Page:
“It’s kind of almost like a mathematical prerequisite. To solve climate change, you're going to have to lower pollution coming from the largest source,” Mui said.
Advocates of the Clean Cars Nevada rules envision both segments of the regulation will help reduce pollution. Through the ZEV program, gas-powered vehicles on Nevada’s roads will be swapped out over the coming years for EVs that produce no tailpipe emissions.
The LEV standards, meanwhile, will require automakers to phase-in a progressively cleaner mix of vehicles from year to year with increasingly stringent standards for exhaust emissions. The standards are meant to guarantee that a broader group of vehicles available for sale are low-emission vehicles. Those standards will apply to the vast majority of passenger vehicles driven in Nevada.
“You go to the Historical Westside and … it’s very polluted, houses aren’t safe, and the air quality is just terrible in those areas,” House said. “At least we're starting the conversations, and we're starting the actions that are needed to address the communities of color.”
But increasing the number of EVs on the road is only half the battle — the state has also been active in building out charging infrastructure for the expected increase in electric-powered vehicles. Former Gov. Brian Sandoval launched a rural charging stations program in 2015, and lawmakers in the 2021 legislative session passed SB448, which calls for NV Energy to invest in a $100 million expansion of the state’s electric vehicle charging station infrastructure over the next two years. (This map shows where EV charging stations are located throughout Nevada.)
Nevada’s path to new standards
Members of the Legislative Commission approved the emission rules in an 8-4 vote last month — Sen. Scott Hammond (R-Las Vegas) and Assemblyman Tom Roberts (R-Las Vegas) joined all Democratic members of the commission in support. The regulation language had been the subject of more than a year of input, after the Department of Conservation and Natural Resources first announced it would consider California’s standards in June 2020.
Throughout the regulatory process, Nevada saw negotiations with manufacturers go far smoother than in other states, Mui said. In Minnesota, for instance, automakers and some state lawmakers pushed back against the proposed adoption of California’s clean cars standards.
But Nevada officials were able to gain buy-in from automakers by allowing companies to collect early credits starting in 2022 and by finding a middle ground on how many early credits companies could earn.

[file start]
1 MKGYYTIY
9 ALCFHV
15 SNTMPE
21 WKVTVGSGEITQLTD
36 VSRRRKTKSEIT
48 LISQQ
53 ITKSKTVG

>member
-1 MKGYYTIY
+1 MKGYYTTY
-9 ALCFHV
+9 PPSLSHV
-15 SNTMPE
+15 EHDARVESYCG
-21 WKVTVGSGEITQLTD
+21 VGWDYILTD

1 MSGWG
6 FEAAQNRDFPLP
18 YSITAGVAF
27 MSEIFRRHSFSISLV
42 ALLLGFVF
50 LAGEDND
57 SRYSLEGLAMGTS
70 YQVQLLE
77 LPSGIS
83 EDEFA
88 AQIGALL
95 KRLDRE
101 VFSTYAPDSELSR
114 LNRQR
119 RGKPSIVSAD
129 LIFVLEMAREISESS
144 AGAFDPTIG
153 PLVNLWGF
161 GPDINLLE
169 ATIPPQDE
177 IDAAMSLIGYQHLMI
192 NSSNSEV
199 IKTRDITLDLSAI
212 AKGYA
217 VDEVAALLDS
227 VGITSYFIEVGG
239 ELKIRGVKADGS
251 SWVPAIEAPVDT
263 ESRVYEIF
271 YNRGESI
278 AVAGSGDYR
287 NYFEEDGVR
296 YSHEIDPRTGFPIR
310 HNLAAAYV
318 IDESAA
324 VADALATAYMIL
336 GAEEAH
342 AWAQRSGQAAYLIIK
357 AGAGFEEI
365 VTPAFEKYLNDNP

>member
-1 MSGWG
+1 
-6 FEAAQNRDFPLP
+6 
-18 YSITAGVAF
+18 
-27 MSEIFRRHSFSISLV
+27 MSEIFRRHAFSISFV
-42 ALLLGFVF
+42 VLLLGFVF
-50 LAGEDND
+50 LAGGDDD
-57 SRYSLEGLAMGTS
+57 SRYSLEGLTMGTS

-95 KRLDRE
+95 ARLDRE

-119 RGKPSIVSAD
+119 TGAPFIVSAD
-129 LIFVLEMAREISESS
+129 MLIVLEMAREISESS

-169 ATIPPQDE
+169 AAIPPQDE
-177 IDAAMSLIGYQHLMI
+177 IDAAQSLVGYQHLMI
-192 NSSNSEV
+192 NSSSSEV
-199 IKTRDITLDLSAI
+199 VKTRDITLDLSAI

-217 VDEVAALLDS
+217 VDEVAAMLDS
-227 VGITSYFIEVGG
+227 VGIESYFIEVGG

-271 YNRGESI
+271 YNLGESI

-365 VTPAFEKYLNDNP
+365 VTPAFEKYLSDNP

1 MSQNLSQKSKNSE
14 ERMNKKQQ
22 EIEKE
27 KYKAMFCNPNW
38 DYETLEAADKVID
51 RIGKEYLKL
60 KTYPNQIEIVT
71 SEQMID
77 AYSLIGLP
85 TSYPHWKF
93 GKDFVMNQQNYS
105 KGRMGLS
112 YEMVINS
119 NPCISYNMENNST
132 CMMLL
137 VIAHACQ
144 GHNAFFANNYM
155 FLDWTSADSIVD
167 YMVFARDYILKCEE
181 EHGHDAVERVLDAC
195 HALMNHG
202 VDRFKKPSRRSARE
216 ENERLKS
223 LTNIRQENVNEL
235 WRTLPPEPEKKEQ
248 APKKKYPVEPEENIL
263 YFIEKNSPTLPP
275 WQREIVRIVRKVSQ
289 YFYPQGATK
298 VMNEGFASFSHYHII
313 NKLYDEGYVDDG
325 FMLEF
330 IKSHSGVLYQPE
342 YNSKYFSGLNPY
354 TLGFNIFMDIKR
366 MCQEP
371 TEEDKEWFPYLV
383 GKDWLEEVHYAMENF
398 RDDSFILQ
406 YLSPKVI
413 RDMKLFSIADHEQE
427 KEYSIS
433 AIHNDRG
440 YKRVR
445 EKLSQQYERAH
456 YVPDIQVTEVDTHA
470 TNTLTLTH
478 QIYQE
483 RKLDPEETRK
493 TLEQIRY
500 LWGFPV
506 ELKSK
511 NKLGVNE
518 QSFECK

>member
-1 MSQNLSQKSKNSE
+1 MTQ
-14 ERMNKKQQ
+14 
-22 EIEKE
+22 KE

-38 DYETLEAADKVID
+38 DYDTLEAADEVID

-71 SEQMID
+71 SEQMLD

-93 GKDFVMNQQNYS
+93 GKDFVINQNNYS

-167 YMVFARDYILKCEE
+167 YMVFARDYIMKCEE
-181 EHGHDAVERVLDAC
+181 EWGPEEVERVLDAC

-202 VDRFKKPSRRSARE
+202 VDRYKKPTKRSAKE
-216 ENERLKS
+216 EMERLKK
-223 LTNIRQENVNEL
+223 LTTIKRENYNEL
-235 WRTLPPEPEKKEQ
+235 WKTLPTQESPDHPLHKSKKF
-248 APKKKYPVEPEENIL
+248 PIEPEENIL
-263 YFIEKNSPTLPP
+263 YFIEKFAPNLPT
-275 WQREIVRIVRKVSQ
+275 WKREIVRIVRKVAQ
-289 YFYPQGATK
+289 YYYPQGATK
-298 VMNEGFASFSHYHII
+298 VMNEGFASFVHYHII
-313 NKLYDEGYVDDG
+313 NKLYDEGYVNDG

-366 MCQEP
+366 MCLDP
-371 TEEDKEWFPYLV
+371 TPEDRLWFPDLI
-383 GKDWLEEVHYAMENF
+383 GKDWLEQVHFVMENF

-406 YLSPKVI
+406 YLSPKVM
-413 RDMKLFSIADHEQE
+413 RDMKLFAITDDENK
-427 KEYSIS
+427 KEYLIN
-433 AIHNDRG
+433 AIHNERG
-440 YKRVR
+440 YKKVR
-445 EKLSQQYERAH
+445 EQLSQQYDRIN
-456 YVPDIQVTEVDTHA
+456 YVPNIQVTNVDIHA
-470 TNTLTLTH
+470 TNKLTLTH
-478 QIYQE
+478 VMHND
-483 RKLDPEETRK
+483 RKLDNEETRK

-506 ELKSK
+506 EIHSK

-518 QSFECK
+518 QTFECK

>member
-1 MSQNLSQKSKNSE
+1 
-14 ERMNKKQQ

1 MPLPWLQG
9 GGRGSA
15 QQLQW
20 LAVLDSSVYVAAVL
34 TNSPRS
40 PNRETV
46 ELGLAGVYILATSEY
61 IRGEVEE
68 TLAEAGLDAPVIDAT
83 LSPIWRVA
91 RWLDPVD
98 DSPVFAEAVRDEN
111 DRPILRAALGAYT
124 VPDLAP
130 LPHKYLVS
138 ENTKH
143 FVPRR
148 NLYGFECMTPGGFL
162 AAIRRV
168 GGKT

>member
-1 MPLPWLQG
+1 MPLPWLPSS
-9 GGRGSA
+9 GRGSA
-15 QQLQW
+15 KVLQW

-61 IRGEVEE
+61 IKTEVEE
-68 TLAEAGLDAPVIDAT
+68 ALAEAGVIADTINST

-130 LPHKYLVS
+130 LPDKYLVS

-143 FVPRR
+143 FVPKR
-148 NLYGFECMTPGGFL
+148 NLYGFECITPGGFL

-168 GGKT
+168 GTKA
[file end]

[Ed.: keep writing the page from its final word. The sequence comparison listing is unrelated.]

“I think it's a model, honestly, from a regulatory standpoint, for the credit system that you're gonna see that's going to be considered in other states as well,” MacKay, who represents local auto dealers, said.
The clean car rules adopted by Nevada are also specifically tied to the standards as they existed in California on Jan. 1, 2020, meaning Nevada will not automatically change its emission standards based on what its Western neighbor may do in the future. Under the rules, Nevada will next have the chance to revisit the regulation in 2023 and potentially enact more stringent standards then, Mui said.
Last year, California Gov. Gavin Newsom signed an executive order directing the state to require that all new cars and passenger trucks sold in California be zero-emission vehicles by 2035.
But MacKay cautioned that it would be best to watch how those heightened standards play out in California before bringing them to Nevada.
“Learn to walk before you run,” he said. “If California ultimately does in fact meet those aspirational goals 14 years from now, maybe Nevada sits back and looks and goes, ‘Okay, this is something that we should in fact consider.”
Advocates in Nevada say there’s still more work to do to transition away from fossil fuels in transportation and in other sectors. Last year, several environmental groups released a report finding Nevada off track to meet its 2050 greenhouse gas reduction goals with existing policies.
“Now that the regulations are in place, the conversation is really about how to remain successful,” Mui said.